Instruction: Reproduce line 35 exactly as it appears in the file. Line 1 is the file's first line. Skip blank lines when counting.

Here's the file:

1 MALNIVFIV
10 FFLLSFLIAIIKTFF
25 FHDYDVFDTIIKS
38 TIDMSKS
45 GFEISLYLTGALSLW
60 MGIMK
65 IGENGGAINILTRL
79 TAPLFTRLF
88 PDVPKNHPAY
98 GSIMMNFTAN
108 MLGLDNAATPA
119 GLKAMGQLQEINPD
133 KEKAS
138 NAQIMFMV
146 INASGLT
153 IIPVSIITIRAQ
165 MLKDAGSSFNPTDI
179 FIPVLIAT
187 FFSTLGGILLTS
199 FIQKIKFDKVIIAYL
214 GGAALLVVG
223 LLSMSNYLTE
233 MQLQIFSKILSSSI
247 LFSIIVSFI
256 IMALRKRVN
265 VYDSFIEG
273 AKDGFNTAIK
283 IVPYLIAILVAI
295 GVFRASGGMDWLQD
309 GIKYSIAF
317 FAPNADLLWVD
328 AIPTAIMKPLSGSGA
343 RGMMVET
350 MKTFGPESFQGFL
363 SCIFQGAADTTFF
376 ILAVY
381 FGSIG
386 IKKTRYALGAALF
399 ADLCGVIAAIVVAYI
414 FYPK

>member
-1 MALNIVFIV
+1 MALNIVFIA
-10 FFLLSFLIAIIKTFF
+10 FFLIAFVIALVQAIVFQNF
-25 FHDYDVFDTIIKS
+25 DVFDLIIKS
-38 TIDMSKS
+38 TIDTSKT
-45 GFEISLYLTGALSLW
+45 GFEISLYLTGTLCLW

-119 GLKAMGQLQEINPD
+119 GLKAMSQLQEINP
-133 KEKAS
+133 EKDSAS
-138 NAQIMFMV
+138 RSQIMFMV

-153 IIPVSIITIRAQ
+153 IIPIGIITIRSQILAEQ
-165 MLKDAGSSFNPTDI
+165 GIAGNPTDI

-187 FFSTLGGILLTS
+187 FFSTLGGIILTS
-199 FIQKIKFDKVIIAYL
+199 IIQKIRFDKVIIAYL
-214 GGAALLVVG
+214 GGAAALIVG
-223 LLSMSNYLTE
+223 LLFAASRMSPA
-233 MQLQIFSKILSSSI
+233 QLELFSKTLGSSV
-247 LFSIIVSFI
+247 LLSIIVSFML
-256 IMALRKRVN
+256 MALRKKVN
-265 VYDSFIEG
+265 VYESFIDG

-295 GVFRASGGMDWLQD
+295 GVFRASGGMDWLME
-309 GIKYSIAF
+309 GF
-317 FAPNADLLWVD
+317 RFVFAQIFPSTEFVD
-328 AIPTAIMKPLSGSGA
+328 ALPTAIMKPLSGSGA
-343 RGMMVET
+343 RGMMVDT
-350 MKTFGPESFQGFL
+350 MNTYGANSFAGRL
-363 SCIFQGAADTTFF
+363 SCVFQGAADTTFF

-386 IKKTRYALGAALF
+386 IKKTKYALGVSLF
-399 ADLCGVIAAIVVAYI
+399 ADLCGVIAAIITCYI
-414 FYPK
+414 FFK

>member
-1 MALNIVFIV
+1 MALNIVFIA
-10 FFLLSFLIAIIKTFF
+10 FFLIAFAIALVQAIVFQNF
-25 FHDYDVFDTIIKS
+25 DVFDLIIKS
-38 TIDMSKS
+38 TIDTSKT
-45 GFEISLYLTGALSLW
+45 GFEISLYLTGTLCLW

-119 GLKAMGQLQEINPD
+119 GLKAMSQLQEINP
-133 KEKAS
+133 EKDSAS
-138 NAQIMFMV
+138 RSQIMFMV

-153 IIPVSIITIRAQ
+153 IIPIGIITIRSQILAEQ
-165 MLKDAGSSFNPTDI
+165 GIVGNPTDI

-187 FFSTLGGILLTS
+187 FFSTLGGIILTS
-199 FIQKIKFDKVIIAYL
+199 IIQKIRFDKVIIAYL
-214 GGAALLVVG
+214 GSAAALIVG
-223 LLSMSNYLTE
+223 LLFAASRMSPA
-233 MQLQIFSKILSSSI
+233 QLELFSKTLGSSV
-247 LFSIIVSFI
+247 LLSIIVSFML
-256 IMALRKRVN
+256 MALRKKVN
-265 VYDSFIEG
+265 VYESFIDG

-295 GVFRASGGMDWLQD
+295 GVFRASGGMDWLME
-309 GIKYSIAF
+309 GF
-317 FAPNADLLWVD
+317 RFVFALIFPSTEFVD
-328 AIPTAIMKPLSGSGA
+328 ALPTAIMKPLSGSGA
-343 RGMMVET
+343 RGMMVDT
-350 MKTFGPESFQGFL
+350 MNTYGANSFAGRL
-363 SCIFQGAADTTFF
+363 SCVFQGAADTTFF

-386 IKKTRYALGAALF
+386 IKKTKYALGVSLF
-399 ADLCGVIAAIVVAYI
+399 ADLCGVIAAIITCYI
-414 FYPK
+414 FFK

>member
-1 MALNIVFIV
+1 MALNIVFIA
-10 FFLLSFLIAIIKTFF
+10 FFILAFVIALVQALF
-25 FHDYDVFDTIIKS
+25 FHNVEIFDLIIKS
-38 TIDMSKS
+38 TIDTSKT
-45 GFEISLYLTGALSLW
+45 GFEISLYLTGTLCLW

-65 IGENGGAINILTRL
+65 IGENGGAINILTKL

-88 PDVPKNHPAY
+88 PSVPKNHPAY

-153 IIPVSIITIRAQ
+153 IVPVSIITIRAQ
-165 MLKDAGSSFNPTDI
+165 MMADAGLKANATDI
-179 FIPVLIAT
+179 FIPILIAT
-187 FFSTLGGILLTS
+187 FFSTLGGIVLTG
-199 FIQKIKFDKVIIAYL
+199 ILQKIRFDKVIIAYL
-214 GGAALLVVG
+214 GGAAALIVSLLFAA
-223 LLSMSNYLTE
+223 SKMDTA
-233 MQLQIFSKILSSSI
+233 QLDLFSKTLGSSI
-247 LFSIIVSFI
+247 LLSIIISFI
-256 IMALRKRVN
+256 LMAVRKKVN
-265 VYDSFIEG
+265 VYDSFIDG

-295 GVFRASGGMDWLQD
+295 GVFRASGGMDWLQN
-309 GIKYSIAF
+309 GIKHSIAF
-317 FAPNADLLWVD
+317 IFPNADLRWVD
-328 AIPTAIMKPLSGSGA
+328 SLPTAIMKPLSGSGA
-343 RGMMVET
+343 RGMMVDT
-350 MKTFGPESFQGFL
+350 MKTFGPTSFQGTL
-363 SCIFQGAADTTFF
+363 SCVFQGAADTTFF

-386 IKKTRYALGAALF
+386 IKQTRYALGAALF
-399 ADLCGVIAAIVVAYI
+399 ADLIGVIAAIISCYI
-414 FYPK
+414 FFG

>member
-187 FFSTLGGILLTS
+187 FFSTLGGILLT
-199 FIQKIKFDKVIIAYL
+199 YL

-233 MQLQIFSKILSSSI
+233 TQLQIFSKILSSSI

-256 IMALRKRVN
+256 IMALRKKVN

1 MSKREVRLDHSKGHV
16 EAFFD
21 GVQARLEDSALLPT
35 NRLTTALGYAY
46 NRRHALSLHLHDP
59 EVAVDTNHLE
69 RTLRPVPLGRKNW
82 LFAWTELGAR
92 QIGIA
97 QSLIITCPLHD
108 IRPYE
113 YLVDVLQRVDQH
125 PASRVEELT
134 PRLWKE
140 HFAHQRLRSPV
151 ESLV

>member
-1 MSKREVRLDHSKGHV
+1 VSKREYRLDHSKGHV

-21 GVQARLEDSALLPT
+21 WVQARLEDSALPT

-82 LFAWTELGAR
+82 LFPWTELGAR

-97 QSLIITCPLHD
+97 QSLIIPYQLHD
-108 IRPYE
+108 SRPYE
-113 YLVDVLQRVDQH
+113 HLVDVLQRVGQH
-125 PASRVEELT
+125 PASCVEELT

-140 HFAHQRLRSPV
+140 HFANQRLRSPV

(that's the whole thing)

363 SCIFQGAADTTFF